Hard News by Russell Brown

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Hard News: What you lookin' at?

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  • Kumara Republic, in reply to Bart Janssen,

    Our watching is dictated by my laziness in integrating new devices to our system* and my love of some key sports. To get cricket I have to get sky, which means we have sky on demand. Sky on demand has some nice and odd stuff, “About a girl” was typically British fun if a bit cliched at times. And Sky allows us to time shift any series we are interested in on broadcast TV.

    I keep reading about how SVOD is the next big thing, and to a small degree it is. The biggest obstacles are 2-fold: firstly, broadband data caps are still slow to rise; and secondly, Internet-capable AV devices still have a steeper learning curve than traditional TVs, especially for those with narrower attention spans than us.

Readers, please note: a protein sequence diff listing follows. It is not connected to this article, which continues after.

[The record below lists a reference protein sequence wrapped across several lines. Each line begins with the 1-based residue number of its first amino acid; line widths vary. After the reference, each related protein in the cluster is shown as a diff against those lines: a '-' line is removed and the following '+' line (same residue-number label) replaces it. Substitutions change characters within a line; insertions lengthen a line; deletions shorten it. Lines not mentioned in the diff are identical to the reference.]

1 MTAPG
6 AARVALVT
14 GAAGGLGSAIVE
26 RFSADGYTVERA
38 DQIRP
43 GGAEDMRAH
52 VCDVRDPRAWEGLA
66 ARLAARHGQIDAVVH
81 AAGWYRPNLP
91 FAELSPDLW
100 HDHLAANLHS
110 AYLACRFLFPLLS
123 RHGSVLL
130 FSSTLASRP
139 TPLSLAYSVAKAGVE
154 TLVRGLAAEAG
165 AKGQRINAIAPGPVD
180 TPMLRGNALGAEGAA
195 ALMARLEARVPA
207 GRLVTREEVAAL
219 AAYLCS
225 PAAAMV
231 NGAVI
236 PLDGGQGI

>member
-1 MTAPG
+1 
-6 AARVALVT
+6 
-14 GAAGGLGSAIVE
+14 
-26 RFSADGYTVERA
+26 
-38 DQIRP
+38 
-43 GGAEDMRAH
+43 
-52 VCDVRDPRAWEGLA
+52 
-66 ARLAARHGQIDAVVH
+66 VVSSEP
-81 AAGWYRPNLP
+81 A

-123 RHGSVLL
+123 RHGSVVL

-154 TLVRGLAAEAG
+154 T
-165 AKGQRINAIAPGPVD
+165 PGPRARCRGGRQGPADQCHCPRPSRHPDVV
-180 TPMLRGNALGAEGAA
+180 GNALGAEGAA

The southernmost capital … • Since Nov 2006 • 5408 posts Report Reply

  • oga, in reply to Emma Hart,

    I likewise have to pirate my TV and get the related subtitles if I want to watch TV at all. I live in Mexico and Netflix here does not carry English subtitles for the same shows that include English subtitles if I use a proxy to fake an US IP address, which is tiresome because then we can only watch through my laptop ported to the TV instead of the smart TV itself, which can only access the Mexican version of Netflix. The Netflix originals do carry all the language and subtitle options, so we have been watching these, such as Narcos, Jessica Jones, Daredevil, and so on, but the catalog for Netflix is such that we've already seen most of the content previously and so we have more or less stopped watching Netflix until they post a new original series.

    The Expanse was my most recent favorite series, and I have a soft spot for the Chronicles of Shannara, mostly for the locations around NZ that I recognize. The Walking Dead is really hitting its stride this season with these episodes that follow the comic book. I am excited for the Negan episodes coming up because I loved that part of the comics. OJ Simpson started strong, but we found that the Kardashian children kept taking us out of the story, and 11.22.63 is definitely better than the book. Black Sails is really strong this season and I am really loving the echoes from my childhood every time I watch it.